dessert fox

Rose is slumped in her chair, asleep.
‘She just finished a big, big lunch,’ says Pearl, the live-in carer. And to emphasise the point, she puffs out her cheeks, widens her eyes and makes a ‘heap’ mime with her hands.
I know what she’s had for dessert, at least, because Rose’s husband Lonnie is still patiently working his way through it, his bulbous nose a half-inch from the skin of the custard. He’s chomping and lip-smacking so loudly I could shut my eyes and imagine I was in a stall with a donkey – that, and the range of other farmyard noises that roll out of him every now and again.
Pearl shakes her head.
‘It is always the same at mealtimes,’ she says. ‘Loud.’
I stroke Rose gently on the hand to wake her up, then set to work taking her blood pressure, temperature and so on. The whole while, Lonnie shovels his way through his bread pudding and custard. He finishes about the same time as me, wearily pushing the bowl aside, leaning back in the chair, sighing and belching and pawing at his straining belt like a sad troll who’d eaten one too many villagers.
I sit down to write up my notes. Rose is asleep again.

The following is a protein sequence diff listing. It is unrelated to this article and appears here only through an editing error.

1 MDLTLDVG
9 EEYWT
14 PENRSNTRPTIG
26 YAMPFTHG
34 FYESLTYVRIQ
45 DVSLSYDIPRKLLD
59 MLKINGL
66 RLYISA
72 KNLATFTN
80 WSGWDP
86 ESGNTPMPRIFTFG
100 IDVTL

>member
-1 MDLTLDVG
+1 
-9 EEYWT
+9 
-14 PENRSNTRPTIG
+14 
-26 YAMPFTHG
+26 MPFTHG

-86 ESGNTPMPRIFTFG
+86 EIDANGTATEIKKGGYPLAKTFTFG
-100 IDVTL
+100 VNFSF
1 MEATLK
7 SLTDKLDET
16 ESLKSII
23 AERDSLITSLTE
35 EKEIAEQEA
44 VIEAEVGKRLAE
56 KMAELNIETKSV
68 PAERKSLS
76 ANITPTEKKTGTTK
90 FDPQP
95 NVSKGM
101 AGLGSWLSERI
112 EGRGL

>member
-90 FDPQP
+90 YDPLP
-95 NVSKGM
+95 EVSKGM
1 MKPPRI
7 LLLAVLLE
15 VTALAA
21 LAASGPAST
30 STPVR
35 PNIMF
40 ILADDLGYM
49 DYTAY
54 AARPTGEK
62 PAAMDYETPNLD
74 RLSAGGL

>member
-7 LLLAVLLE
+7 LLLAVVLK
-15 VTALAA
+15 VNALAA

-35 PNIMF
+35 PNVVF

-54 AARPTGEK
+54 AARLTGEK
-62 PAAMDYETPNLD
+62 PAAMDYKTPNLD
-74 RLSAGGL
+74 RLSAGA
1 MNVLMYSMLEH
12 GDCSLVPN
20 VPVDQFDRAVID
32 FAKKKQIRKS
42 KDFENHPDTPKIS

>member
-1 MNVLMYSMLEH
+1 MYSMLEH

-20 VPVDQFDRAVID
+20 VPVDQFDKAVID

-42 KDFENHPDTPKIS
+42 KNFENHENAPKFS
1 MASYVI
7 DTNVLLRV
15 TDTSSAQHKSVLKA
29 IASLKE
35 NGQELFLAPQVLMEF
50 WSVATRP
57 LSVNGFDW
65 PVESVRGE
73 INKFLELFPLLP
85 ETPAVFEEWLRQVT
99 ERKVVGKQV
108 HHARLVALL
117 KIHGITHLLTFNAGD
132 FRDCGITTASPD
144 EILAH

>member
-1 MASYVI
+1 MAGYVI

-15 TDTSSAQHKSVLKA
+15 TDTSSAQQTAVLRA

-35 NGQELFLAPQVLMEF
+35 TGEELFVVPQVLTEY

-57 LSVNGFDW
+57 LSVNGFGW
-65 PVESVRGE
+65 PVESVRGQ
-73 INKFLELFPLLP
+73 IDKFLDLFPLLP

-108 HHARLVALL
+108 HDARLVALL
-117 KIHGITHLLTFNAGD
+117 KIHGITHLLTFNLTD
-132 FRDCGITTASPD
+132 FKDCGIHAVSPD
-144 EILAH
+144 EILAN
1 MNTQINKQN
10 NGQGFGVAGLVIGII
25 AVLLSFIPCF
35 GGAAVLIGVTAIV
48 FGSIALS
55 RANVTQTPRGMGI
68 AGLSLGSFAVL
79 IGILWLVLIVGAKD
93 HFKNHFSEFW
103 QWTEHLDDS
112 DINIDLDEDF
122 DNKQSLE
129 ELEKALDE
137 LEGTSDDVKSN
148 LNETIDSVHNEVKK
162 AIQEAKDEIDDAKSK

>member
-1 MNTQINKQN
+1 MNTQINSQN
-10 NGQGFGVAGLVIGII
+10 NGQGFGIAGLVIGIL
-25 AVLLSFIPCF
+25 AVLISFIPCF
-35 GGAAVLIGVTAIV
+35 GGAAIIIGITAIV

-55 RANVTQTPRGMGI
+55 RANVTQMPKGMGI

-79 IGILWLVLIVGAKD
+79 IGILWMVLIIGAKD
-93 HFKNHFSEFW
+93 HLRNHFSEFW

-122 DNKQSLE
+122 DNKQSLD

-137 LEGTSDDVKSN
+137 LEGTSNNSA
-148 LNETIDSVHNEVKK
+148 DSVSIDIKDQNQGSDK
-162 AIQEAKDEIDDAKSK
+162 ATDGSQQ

‘Exciting life, ‘ain’t it?’ says Lonnie, staring at me with a pouchy hang to his face.
‘Depends what you’re used to.’
‘Desert fox,’ he says, tapping his chest.
‘Dessert fox?’
‘What?’
‘Nothing.’
He stares at me balefully, then carries on.
‘He was a madman, n’all’ he says at last.
‘Who was?’
‘Montgomery.’
‘Oh?’
‘He comes strutting up like the cock o’the walk, and he says to us Good news chaps. You’re going home. Only trouble is, you’ve got to fight your way through Europe to get there, starting in Sicily.” Mind you, they were all like that. You had two enemies, the Germans and the officers. And of the two of ‘em, the officers were the ones you had to watch the most. Thing was, if you was rich in them days, you had three ways to go. If you were bright you went in the Church. Not so bright, the Civil Service.  Absolute idiot, your family bought you a commission in the army.’
‘Nothing changes.’
He laughs, but I’m not sure he heard me.
‘I was a gamekeeper before I got called up,’ he says.
‘Good shot, were you?’
‘What?’
‘Gamekeeper. A good shot. I bet they liked that in the army.’
‘I shot a few people. We all did. It was the war. That was our job.’
‘Must have been awful.’
He sighs again.
I carry on writing.
‘Someone said I should write a book about the whole thing,’ he says after a while.
‘Why don’t you?’
‘Why don’t I?’
‘Yes.’
‘Nah!’ he says. ‘I don’t want to get anyone into trouble.’

2 thoughts on “dessert fox

  1. I don’t think Lonnie has to worry too much about getting people into trouble,most will be long gone.Although I’m sure it would be an interesting read.

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  2. It was amazing how he perked up when he started talking about his experiences. Rose was still half-asleep, but then she was ahead of him on the lunch front (and wasn’t wearing her hearing aids).

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